This summer the Bowdoin College Museum of Art (BCMA) will present Winslow Homer and the Camera: Photography and the Art of Painting, the first exhibition to look at the role of photography in Homer’s artistic practice. On view June 23 through October 28, 2018, Winslow Homer and the Camera brings together over 130 objects by the artist across all mediums, ranging from master paintings to oil studies, drawings, prints, and photographs created in the United States and during his travels to Europe and the Caribbean. This comprehensive survey was inspired by the BCMA’s 2013 acquisition of a camera once owned by Homer and presents new research drawn in part from the museum’s extensive collection of works by the artist.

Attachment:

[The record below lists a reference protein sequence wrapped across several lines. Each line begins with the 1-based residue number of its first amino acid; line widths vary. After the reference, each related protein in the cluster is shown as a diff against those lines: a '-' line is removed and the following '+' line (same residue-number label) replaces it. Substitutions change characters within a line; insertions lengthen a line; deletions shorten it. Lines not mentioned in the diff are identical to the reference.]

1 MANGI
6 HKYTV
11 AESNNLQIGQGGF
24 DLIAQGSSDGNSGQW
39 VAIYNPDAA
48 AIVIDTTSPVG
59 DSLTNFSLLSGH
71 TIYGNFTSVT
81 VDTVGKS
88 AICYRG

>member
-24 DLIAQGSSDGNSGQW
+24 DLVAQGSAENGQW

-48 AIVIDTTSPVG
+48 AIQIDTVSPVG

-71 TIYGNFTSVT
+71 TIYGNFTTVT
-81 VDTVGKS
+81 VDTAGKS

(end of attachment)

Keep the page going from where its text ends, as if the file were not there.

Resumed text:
Curated by co-director Frank H. Goodyear III and Bowdoin art history professor Dana E. Byrd, the exhibition will present a full picture of the artist’s working methods and will include noteworthy archival objects, such as three wooden mannequins, his palette and watercolor brushes, his walking stick and fishing net, and two of the three cameras he owned in his lifetime. Homer acquired his first cameras during a two-year sojourn abroad in England, a trip he took in his mid-forties seeking a new direction in his art. Upon his return in 1882, scholars noted a demonstrable change in his style of painting and choice of subjects. Taking this shift and the artist’s penchant for experimentation across mediums as a point of departure, Winslow Homer and the Camera questions how new visual technology impacted the artist’s production and engagement with subjects and unveils how photography became increasingly a part of Homer’s visual investigation and broader creative practice.